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Jezebel
12-06-2003, 05:16 PM
If I calculate the Risk of Ruin (with formulas provided in the past by BruceZ) and figure that my 300BB bankroll has a .5% risk of ruin, then I can assume that there is only a .5% shot that my bankroll will go bust from normal fluctuations. However, lets say that I have a bad run only due to fluctuations not bad play and lose 150 bb. Now I figure my RoR lets say to be 15%. Assuming the game conditions have not changed and I'm still playing optimally, do I still have only a .5% shot of losing my whole roll?

Edit: I think I answered my own question with a little additional thought. Can I assume that with my winrate and SD I have only a .5% chance to lose 300bb, but a 15% chance to lose 150bb?

These aren't my numbers, I was just daydreaming and was wondering how the whole RoR works.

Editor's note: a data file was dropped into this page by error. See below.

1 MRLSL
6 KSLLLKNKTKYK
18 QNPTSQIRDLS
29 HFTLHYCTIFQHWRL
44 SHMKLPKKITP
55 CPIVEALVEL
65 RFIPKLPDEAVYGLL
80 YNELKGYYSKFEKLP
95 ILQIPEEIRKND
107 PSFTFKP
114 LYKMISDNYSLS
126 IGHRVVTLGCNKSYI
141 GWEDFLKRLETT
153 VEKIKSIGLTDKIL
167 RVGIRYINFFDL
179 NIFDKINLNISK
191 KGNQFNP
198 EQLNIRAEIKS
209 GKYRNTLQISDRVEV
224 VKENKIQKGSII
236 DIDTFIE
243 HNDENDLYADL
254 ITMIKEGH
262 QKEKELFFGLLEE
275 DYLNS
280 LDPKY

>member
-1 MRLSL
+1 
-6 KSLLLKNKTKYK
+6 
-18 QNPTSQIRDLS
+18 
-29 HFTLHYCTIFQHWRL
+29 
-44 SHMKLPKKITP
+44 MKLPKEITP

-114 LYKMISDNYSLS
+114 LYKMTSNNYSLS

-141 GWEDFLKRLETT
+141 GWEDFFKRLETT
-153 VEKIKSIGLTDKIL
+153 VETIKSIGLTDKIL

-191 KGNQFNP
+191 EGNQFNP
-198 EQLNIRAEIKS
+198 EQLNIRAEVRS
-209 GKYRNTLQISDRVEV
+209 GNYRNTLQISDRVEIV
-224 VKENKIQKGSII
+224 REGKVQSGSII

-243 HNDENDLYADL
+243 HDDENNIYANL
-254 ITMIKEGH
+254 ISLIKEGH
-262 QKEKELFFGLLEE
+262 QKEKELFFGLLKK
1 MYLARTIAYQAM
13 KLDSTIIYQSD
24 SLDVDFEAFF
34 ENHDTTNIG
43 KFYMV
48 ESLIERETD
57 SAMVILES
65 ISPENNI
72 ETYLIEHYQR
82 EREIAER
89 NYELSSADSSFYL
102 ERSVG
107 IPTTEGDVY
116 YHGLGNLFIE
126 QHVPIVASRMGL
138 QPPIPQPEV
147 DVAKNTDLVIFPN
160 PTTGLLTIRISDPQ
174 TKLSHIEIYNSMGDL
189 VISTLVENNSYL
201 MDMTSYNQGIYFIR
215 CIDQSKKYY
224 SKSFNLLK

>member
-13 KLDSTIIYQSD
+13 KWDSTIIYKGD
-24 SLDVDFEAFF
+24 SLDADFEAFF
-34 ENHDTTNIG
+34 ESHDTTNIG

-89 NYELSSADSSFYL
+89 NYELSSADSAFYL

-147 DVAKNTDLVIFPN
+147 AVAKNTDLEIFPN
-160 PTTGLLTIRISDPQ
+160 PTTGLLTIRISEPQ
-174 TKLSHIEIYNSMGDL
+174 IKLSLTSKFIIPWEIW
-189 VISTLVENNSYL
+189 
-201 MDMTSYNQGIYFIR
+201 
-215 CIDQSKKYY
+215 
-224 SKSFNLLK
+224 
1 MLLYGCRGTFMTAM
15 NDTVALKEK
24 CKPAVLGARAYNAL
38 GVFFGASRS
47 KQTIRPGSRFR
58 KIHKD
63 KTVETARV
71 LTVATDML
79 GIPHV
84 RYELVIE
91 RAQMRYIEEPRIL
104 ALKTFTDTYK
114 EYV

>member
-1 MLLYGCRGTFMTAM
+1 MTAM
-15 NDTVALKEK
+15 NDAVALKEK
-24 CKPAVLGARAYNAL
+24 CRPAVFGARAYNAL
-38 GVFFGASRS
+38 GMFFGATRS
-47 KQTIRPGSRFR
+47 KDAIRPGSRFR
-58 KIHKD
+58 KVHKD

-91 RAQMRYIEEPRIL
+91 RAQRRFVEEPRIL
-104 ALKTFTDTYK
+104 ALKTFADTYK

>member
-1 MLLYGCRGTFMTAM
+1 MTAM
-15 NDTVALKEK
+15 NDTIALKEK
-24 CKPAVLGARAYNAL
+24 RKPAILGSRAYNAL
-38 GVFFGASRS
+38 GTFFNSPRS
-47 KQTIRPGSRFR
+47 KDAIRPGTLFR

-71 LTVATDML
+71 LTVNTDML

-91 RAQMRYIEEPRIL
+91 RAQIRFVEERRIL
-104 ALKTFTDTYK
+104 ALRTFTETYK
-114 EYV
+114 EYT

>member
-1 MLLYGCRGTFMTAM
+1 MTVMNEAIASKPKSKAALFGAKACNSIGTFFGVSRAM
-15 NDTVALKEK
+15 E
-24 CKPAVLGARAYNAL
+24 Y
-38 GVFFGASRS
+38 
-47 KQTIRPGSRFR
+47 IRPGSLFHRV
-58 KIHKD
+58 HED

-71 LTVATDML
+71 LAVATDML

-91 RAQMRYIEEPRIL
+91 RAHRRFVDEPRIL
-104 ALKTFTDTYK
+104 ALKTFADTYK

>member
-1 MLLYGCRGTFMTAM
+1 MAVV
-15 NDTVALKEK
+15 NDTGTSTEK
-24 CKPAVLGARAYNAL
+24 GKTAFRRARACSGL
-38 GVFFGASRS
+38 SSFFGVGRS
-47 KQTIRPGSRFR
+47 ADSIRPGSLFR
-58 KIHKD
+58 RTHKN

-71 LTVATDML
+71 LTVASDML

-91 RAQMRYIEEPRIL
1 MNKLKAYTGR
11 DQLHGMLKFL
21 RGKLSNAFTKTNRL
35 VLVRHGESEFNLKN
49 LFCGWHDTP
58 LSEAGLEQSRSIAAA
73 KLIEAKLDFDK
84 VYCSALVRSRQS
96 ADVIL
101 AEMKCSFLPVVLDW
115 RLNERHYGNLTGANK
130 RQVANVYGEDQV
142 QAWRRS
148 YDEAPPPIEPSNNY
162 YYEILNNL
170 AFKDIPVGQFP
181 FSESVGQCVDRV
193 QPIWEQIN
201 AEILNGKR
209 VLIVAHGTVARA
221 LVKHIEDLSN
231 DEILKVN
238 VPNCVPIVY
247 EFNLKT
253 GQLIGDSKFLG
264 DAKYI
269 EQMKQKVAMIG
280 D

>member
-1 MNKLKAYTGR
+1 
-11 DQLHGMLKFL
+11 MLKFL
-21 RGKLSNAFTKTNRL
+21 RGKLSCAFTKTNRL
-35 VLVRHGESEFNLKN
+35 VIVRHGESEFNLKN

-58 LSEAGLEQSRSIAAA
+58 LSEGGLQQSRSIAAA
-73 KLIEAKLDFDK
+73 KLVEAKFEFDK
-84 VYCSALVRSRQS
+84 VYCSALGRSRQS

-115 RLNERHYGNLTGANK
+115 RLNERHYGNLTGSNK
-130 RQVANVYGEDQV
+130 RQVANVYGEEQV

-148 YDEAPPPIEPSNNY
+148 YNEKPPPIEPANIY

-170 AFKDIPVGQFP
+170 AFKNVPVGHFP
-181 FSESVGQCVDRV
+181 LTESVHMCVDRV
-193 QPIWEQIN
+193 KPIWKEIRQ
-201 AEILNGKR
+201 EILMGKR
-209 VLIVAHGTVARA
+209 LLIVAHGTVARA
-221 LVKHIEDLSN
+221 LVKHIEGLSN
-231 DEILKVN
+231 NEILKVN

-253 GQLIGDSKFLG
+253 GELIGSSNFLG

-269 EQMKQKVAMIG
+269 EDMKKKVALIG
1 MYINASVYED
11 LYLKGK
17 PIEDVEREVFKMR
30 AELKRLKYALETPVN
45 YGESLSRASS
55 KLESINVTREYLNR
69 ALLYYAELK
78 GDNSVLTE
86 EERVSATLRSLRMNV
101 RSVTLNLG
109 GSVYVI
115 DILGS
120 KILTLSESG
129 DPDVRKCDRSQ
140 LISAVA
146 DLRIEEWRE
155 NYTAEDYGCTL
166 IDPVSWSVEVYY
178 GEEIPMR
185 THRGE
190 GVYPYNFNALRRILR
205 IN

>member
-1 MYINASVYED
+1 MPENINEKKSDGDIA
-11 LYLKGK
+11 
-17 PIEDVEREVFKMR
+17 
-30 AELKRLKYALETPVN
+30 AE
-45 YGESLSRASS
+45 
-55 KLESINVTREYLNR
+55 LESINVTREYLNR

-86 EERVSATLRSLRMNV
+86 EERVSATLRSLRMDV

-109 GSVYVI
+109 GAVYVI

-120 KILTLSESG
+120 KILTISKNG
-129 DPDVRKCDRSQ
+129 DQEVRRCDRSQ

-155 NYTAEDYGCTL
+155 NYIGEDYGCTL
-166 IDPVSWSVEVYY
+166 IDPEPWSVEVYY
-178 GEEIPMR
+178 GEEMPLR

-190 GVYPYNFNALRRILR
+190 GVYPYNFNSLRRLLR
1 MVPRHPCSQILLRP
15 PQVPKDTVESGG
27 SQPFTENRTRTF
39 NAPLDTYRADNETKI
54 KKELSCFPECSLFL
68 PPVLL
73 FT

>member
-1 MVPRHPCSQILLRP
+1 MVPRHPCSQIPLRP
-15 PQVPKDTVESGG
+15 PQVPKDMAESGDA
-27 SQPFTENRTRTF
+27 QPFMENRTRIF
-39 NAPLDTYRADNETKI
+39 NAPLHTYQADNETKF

bigpooch
12-06-2003, 06:08 PM
Assuming that your risk of ruin were truly 0.5% for your
initial bankroll, once your bankroll is halved, your risk
of ruin (given the same game conditions, i.e., same SD and
win rate) should now be exp(ln(0.005)/2) = 0.0707 or about
7.07%.

Using the formula B = -exp (-sigma**2/(2*mu)) * ln(r), in
general, if the risk of ruin is initially r for the bankroll
of size B and then for some reason it is reduced to aB where
0&lt;a&lt;1, the new risk of ruin is then exp(a ln(r)).

Nottom
12-06-2003, 06:23 PM
I think you already know the answer but think of it like this.

You have A /images/graemlins/diamond.gifA /images/graemlins/heart.gif in the BB of a NL tourney and the button goes all-in which you happily call. He shows A /images/graemlins/spade.gif9 /images/graemlins/diamond.gif.

This is essentially where you are with a big bankroll